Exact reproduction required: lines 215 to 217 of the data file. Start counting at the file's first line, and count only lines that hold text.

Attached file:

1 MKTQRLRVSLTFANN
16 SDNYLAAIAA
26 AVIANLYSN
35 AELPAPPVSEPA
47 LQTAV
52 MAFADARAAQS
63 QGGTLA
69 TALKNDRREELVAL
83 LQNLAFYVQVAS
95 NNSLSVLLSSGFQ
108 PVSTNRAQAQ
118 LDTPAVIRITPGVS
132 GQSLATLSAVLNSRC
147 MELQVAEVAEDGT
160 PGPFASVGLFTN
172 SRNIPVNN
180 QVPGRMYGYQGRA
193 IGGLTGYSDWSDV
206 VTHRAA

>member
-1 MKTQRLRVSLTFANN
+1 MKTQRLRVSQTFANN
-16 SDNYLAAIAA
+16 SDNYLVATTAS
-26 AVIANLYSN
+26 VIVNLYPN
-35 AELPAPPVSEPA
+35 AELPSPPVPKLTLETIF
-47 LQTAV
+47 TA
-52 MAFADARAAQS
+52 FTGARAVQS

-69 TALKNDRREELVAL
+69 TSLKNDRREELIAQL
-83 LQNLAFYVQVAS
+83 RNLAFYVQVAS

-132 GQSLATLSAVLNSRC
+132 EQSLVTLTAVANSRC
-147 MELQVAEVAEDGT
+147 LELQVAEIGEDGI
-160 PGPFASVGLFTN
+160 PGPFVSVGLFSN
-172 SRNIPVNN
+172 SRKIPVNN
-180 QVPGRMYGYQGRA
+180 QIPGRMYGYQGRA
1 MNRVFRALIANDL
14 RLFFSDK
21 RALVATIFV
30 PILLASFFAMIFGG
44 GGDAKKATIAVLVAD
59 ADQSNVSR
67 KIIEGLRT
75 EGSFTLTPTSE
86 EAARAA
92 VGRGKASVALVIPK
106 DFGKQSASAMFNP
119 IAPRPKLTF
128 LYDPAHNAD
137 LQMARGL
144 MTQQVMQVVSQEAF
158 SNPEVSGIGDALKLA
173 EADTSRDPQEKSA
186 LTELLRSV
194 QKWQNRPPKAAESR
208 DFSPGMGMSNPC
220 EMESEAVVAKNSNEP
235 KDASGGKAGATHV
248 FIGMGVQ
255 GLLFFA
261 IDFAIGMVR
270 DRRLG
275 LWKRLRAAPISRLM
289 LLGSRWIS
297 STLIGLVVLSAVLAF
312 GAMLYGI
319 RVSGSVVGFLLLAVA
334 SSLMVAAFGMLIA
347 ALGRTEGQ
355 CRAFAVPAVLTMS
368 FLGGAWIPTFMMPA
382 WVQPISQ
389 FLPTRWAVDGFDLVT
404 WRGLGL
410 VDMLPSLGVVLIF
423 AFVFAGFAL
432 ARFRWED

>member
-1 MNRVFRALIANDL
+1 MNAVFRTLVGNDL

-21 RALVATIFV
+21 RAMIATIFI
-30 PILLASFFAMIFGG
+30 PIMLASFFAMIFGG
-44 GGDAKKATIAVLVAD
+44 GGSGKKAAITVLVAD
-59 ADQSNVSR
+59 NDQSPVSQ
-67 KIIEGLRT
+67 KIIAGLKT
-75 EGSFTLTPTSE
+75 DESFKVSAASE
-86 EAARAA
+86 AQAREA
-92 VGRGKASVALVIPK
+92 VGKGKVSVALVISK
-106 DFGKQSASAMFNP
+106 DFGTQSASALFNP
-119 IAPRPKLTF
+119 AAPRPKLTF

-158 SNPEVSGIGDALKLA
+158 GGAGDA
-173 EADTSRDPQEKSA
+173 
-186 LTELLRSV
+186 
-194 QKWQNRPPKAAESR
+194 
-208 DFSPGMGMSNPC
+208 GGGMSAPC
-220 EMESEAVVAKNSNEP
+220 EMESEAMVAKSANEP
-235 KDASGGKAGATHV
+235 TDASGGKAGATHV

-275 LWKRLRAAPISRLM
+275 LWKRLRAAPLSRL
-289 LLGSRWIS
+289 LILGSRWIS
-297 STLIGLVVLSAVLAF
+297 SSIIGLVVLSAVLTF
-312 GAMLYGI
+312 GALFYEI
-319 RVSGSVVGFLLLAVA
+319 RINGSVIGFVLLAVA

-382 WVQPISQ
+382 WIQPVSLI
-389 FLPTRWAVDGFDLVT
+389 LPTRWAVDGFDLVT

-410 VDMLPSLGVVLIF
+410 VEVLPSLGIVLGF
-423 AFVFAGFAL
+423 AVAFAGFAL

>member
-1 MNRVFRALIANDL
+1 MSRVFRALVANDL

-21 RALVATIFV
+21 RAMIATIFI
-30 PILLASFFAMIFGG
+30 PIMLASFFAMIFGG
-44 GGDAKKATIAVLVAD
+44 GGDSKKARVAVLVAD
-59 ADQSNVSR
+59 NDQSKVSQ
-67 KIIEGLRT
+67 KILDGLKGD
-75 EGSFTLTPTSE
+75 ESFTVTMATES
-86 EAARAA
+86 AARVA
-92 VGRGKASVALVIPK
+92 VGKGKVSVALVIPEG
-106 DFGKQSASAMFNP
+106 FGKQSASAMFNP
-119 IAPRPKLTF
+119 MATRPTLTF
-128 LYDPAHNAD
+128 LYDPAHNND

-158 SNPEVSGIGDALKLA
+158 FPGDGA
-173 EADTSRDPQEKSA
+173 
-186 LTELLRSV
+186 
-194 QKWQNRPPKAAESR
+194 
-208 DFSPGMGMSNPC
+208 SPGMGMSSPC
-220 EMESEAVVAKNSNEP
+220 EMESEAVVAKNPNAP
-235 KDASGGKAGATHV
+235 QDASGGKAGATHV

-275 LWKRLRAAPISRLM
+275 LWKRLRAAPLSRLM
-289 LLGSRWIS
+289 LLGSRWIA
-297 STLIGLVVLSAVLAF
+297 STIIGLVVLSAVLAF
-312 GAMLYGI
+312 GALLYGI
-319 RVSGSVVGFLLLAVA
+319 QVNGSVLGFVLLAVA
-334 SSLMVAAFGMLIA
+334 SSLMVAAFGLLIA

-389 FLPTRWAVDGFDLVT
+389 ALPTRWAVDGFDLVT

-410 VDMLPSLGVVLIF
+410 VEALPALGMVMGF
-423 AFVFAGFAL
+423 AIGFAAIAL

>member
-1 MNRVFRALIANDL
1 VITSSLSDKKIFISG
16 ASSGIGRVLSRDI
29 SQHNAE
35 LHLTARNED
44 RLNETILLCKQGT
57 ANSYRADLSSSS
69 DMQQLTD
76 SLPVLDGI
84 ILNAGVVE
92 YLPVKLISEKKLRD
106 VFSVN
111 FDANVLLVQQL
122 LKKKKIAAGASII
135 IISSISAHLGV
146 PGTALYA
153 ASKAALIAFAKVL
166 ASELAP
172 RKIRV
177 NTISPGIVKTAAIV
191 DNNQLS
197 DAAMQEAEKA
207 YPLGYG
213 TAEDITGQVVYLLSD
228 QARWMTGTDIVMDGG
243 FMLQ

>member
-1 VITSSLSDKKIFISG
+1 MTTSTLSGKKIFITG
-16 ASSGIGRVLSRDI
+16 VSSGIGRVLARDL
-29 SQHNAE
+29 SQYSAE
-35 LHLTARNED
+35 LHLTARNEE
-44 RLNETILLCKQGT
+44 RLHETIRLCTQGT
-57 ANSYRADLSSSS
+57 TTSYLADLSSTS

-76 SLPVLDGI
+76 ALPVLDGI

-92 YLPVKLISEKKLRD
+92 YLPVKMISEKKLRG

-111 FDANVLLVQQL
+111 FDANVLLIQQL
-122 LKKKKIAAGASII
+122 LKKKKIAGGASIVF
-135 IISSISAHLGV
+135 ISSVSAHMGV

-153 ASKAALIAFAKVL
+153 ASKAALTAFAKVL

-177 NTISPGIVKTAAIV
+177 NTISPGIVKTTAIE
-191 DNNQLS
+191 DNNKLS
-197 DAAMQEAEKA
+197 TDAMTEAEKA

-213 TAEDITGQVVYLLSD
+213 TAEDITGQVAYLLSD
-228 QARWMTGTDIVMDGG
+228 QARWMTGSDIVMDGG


135 IISSISAHLGV
146 PGTALYA
153 ASKAALIAFAKVL